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THE ANXIETY OF SIRON FRANCO

correspondence of

Simon Lane and Marcus Reichert



Subj:   "Without Ice"
Date:   27/05/02 12:03:34 GMT Daylight Time
From:   Simon Lane (Rio de Janeiro)
To:   Marcus Reichert (London)

Marcus Matey,

What's up? Well, me, for a start. Had a fitful night, little sleep here and there; "Night is always a giant," pronounced the insomniac (Nabokov, actually). I have been feeling decidedly transparent lately (did you ever read Nabokov's Transparent Things?), swimming in a great big ocean of unfamiliarity, existential you might call it. I noticed, reading Borges at about four a.m., that Kirkegaard means "churchyard." So, that's it! Staring at one's own epitaph!

Speaking of death, a friend of ours got kidnapped for three hours last Wednesday. In Caracas, of all places. He'd gone up north for his son's wedding and, miraculously, had four thousand dollars in cash on him as a wedding present, which probably saved his life. The taxi that picked him up at the airport then picked up someone else with a gun. They didn't believe he was who he said he was (Siron Franco, famous Brazilian artist) so they asked him to prove it. They also told him they were going to kill him. Well, poor old Siron found himself doing a portrait of a kidnapper in the back of a Venezuelan taxi, his hand shaking like a penalty shoot out. Miraculously, they seemed to approve of the work and decided to let him go. He then took another taxi - brave step - to his hotel, where, according to the newspaper, "he ordered three double Whiskys without ice." I like that. "Without ice." I mean, was he in the mood to wait for Lightning Luis to sort the ice out? Here in Rio, there's a huge gang war going on and, worryingly, the kidnappers are coming up from São Paolo to ply their trade. As for mine - trade, that is - I ain't going nowhere without my complete published works.

Down the hatch,
Simon.


Subj:   Re: "Without Ice"
Date:   28/05/02 09:50:44 GMT Daylight Time
From:   Marcus Reichert (London)
To:   Simon Lane (Rio de Janeiro)

Dear Simon

An interesting situation - Siron Franco with his pockets full of cash but only his gifts as a draughtsman to save him from a rusty bullet in the spleen. Perhaps, as they say of so many modern artists, he doesn't draw so good and the likeness he wrought was an object of such amusement that it brought much-needed release from the tensions robbers are subject to, although they feign indifference. On the other hand, perhaps Siron is nothing so much as a slick portraitist whose efforts only serve to flatter, which can also, I imagine, work as a palliative(?) - placating or mollifying medium. Flattery or amusement? Maybe Siron had to make several attempts at his travelling portrait of the taxi-ing robber. Maybe the taxi-ing robber said, "Siron Franco, your portrait-making doesn't cut the ice." Much worriment for the cack-handed artist, who then decides to take the more amusing route to portraitdom. Much sweaty ogling of the swarthy gunman, much scribbling, and nodding and winking and, finally - "Ha, ha, ha, this is very good, Franco. You are one funny dude!!" This may account for Siron Franco's eschewing the ice. Never again, as long as Siron Franco can remember, will ice touch his whisky.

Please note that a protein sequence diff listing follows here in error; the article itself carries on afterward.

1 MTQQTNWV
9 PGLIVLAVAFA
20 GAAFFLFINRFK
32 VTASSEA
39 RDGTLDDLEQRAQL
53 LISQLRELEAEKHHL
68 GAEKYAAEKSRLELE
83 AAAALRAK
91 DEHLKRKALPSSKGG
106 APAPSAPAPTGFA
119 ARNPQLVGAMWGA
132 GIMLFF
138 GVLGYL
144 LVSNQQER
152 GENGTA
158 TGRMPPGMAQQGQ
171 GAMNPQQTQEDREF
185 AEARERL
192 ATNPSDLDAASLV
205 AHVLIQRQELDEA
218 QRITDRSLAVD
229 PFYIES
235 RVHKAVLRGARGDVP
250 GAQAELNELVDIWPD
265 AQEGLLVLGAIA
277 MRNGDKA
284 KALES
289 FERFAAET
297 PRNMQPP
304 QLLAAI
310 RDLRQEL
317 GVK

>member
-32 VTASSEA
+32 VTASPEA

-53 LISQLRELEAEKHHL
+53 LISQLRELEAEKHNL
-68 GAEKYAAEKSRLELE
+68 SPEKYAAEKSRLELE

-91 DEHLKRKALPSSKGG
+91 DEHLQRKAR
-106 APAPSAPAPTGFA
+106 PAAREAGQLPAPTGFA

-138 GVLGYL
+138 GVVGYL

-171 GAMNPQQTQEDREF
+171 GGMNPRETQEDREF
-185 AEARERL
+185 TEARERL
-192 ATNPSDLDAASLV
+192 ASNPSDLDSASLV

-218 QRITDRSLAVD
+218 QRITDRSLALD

Love
Marcus


Subj:   Abstract
Date:   28/05/02 12:52:08 GMT Daylight Time
From:   Simon Lane (Rio de Janeiro)
To:   Marcus Reichert (London)

Dear Marcus,

Yes, this had occurred to me, for Siron is an "abstract" artist, doubtless more abstract as a result of his experience in Caracas. Various possibilities invite analysis. For example, did the kidnappers imagine that they would be in receipt of a valuable drawing should Siron convince them of his fame, something to "sell on" to a willing third party (I imagine the scene, Carlito and Hernandes nervously entering the chic Galeria Moderna Marino and proferring the sketch to some nimble secretary with the words, "What d'yer reckon? It's a Franco Siron?") Did they, indeed, have a sense of humour, which you so intelligently intimated? Were they perhaps, amateurs of the fine arts? Had they always wanted to be artists themselves, or, at least, to meet one? Were they just making fun of my poor, rich friend? I do not need to know, although of course, the next time I am in Salvador, Bahia, I will ask him, for I like Siron very much.

Four years ago, when Tunga, myself, Barrio and the late Edison Simons (psychotic, Panamanian poet, worthy of endless alliteration) did a show in Salvador, we were invited to Siron's house for dinner. Upon entering his studio, I commented in favourable terms upon one of his pieces, a collage/assemblage which was a "portrait" of Vincent. He thanked me. We dined. The next morning, the piece was delivered, carefully wrapped, to my hotel room. So why do all the nice people end up in shit street, and not the baddies? Not true, of course. What goes around, comes around, although I can't see what the hapless Siron did to deserve that little nightmare. Was he just the exception which proves the rule?

Love,
Simon.


Subj:   Re: Abstract
Date:   28/05/02 15:19:15 GMT Daylight Time
From:   Marcus Reichert (London)
To:   Simon Lane (Rio de Janeiro)

Dear Simon